- Sell the property as-is to a responsible owner with conditions
- Demolish the property and sell the vacant lot
- Fully rehabilitate and sell the property
Just as the banks collapsed in the 2000’s as a result of the subprime mortgage crisis, companies and corporations can collapse for a variety of reasons. As an example, a lumber mill in Colorado was struggling economically and about to go under, but before it went under a receiver was appointed to preserve the company. In this case, the Receiver was able to negotiate new contracts and keep most of the sawmill employees employed. Eventually the saw mill was sold to a responsible owner. California courts have appointed receivers to wind-down corporations on numerous occasions, and in these situations courts have appointed receivers on their own motion to achieve judicial objectives.
The case of Gold v. Gold involved a family business started by family patriarch Morris Gold who was an extremely successful businessman. Several years later his son and son-in law became involved in the business. In 1992 the patriarch Morris passed away. Thereafter, Morris’s son and Morris’ son-in law began to disagree, and eventually Morris’s son in-law sued Morris’s son for control of the corporation. Years of litigation between the two parties ensued and eventually the court decided it was best to appoint a Receiver to dissolve the corporation. The court then decided it was appropriate for the Receiver to liquidate and sell the corporate assets.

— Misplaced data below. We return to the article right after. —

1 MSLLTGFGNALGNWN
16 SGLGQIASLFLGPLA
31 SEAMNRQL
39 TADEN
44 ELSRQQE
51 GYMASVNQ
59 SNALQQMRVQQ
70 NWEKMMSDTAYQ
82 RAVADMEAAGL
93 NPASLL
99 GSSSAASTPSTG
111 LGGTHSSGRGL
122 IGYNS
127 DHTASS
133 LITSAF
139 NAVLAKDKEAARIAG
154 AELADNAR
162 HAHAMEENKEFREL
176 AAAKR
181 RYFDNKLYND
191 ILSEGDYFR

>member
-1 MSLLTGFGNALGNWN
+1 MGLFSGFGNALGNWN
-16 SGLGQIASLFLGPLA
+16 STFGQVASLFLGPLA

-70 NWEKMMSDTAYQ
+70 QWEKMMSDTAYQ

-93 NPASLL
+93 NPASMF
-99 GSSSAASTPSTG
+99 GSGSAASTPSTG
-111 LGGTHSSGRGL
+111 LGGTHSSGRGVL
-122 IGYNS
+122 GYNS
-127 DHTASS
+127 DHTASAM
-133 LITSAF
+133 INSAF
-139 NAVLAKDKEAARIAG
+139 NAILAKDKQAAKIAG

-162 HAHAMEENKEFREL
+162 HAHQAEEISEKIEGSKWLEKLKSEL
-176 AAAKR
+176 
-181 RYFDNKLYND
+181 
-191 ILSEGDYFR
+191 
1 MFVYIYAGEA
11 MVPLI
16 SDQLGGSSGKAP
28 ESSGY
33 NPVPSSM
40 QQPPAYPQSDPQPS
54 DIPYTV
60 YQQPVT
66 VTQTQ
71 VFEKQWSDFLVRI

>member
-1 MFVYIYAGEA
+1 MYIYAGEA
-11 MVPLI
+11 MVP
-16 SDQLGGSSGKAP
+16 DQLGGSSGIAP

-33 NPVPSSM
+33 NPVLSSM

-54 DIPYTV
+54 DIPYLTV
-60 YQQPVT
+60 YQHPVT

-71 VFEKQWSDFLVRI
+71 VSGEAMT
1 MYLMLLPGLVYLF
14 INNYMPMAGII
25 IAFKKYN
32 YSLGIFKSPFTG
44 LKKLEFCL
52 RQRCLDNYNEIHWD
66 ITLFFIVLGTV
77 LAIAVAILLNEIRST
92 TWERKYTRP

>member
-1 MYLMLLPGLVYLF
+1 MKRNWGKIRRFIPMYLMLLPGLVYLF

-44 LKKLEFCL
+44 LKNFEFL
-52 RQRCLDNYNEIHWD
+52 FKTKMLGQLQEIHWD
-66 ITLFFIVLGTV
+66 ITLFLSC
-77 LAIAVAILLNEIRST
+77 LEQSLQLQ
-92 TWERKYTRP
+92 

The situations above are just two examples of how a corporation can fall apart and how a receiver can be appointed to fix the problem. As discussed above, receivers are appointed to bring order to a situation that is out of control and receivers are often called upon to do this when companies and corporations fail.
Another way to utilize the receivership remedy is to preserve property that is involved in criminal activity and pay restitution to the victims of the criminal activity. Often if a person is arrested and incarcerated the question becomes what happens to their assets? A recent example of when a receiver was sought is in a criminal case is when Bernie Madoff was incarcerated for his multi-billion dollar ponzi scheme. Although, the ponzi scheme fell apart Mr. Madoff still had substantial assets to be seized and distributed to his victims, which is why the SEC sought the appointment of a receiver.